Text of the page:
It happens every spring and fall. Millions of birds of hundreds of different species take part. They respond to cues mostly too subtle for humans to notice, and follow ancient pathways that are invisible to our eyes. Their journey may simply take them from a high alpine meadow to the lowlands a few miles away, or it may take them several thousand miles from boreal forest in the far north to tropical rainforest near the equator. They move to take advantage of seasonal abundance. In spring, birds travel to suitable areas in which to raise their young, and in fall they make their way back to places in which to pass the winter with the next generation in tow. The route is learned by the young ones, and the cycle of migration continues.
With a diversity of habitats and relatively mild winters, Western Washington provides both summer breeding areas and over-wintering sites for a wide array of migratory birds. Some birds migrate within the state, such as the Varied Thrush which moves from higher elevations to low lying areas as winter approaches. Other birds such as flycatchers, swallows, and swifts raise their families in our state during the summer, but fly south 2,500 miles or more to pass the winter months in Mexico, and Central and South America. Snow Geese and swans spend the winter months in Washington, but head north to Canada and Alaska in the spring. Some birds even migrate along an east-west path, such as grebes and loons, who nest inland on freshwater lakes but over-winter in saltwater bays.
No matter how short or great the distance traveled, migration poses many challenges for birds. Migrants may be subjected to inclement weather, predators, potential starvation, even sheer exhaustion when traveling long distances. Although it has always been a risky business, human influences add a whole new dimension to the dangers of migration.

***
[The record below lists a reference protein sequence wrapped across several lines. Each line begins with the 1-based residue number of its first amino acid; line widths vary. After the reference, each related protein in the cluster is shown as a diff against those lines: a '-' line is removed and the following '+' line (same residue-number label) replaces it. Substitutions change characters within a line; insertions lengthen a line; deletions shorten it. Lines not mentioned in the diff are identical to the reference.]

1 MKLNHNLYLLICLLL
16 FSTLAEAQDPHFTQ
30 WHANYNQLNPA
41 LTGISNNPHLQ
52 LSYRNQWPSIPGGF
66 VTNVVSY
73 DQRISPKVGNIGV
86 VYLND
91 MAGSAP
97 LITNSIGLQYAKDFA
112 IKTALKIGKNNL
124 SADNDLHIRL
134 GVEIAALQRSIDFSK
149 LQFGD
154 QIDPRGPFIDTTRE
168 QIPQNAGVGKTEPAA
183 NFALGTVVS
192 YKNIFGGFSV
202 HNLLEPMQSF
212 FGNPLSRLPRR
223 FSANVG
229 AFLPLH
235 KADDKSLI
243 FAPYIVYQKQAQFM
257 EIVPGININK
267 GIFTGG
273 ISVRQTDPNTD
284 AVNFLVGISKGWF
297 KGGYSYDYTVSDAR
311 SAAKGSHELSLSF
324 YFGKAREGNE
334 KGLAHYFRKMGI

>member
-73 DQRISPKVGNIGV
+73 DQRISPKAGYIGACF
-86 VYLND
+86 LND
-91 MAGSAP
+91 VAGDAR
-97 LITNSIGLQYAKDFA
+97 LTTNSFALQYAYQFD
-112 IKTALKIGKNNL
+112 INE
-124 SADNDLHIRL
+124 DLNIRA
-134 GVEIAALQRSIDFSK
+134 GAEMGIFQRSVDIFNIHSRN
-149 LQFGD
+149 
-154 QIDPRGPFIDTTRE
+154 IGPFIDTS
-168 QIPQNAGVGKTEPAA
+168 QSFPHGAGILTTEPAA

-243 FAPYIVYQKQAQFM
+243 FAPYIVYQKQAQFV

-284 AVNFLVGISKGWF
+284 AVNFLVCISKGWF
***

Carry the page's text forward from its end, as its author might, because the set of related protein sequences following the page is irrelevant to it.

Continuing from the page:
At PAWS, we work with a number of different long- and short-distance migratory species. The majority of them are brought in for care after they suffer injuries related to human activity. One of the most frequent causes of injury is birds flying into windows. Just the day before this article was written an Orange-crowned Warbler and a Fox Sparrow, both migratory species, arrived at PAWS after striking windows. Both birds were badly stunned, but fortunately did not have any broken bones, and were released after spending the night at the Wildlife Center. Many other migratory birds are not so lucky.
On the same day the Orange-crowned Warbler and Fox Sparrow arrived, a Golden-crowned Sparrow, also a migrant, was admitted to PAWS Wildlife Center for care. This bird had run into another common, human-created danger: he had been attacked by a domestic cat. Unfortunately, the bird had suffered a fractured spine in the cat’s jaws and was paralyzed. The only help PAWS wildlife staff could offer him was a release from pain through humane euthanasia.